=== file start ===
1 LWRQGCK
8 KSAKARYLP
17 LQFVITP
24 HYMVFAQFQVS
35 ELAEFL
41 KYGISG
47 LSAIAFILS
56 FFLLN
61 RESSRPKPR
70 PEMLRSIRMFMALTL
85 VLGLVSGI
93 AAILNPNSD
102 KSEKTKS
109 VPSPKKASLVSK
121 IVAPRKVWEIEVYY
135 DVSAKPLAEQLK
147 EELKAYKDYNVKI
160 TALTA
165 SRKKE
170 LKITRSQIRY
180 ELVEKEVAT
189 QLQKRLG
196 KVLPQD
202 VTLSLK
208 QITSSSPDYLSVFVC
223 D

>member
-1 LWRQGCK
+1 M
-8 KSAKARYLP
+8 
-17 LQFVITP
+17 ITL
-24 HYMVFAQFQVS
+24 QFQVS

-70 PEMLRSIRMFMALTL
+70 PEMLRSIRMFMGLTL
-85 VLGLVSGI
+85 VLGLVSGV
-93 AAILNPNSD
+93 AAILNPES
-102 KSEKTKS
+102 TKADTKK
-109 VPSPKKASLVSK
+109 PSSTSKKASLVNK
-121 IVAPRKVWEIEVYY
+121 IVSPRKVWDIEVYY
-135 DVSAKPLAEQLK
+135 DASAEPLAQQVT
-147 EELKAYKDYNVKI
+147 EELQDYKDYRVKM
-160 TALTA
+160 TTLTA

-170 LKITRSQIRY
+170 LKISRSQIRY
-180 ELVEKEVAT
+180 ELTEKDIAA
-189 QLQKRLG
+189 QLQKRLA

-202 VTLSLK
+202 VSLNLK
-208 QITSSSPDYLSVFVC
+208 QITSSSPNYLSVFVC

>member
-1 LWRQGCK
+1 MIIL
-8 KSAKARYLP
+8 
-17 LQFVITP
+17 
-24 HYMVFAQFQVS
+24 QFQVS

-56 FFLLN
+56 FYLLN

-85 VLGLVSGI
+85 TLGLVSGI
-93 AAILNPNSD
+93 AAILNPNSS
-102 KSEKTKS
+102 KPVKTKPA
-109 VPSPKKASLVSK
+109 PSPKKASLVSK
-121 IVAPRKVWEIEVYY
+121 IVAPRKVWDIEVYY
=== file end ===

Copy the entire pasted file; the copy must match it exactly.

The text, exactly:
1 LWRQGCK
8 KSAKARYLP
17 LQFVITP
24 HYMVFAQFQVS
35 ELAEFL
41 KYGISG
47 LSAIAFILS
56 FFLLN
61 RESSRPKPR
70 PEMLRSIRMFMALTL
85 VLGLVSGI
93 AAILNPNSD
102 KSEKTKS
109 VPSPKKASLVSK
121 IVAPRKVWEIEVYY
135 DVSAKPLAEQLK
147 EELKAYKDYNVKI
160 TALTA
165 SRKKE
170 LKITRSQIRY
180 ELVEKEVAT
189 QLQKRLG
196 KVLPQD
202 VTLSLK
208 QITSSSPDYLSVFVC
223 D

>member
-1 LWRQGCK
+1 M
-8 KSAKARYLP
+8 
-17 LQFVITP
+17 ITL
-24 HYMVFAQFQVS
+24 QFQVS

-70 PEMLRSIRMFMALTL
+70 PEMLRSIRMFMGLTL
-85 VLGLVSGI
+85 VLGLVSGV
-93 AAILNPNSD
+93 AAILNPES
-102 KSEKTKS
+102 TKADTKK
-109 VPSPKKASLVSK
+109 PSSTSKKASLVNK
-121 IVAPRKVWEIEVYY
+121 IVSPRKVWDIEVYY
-135 DVSAKPLAEQLK
+135 DASAEPLAQQVT
-147 EELKAYKDYNVKI
+147 EELQDYKDYRVKM
-160 TALTA
+160 TTLTA

-170 LKITRSQIRY
+170 LKISRSQIRY
-180 ELVEKEVAT
+180 ELTEKDIAA
-189 QLQKRLG
+189 QLQKRLA

-202 VTLSLK
+202 VSLNLK
-208 QITSSSPDYLSVFVC
+208 QITSSSPNYLSVFVC

>member
-1 LWRQGCK
+1 MIIL
-8 KSAKARYLP
+8 
-17 LQFVITP
+17 
-24 HYMVFAQFQVS
+24 QFQVS

-56 FFLLN
+56 FYLLN

-85 VLGLVSGI
+85 TLGLVSGI
-93 AAILNPNSD
+93 AAILNPNSS
-102 KSEKTKS
+102 KPVKTKPA
-109 VPSPKKASLVSK
+109 PSPKKASLVSK
-121 IVAPRKVWEIEVYY
+121 IVAPRKVWDIEVYY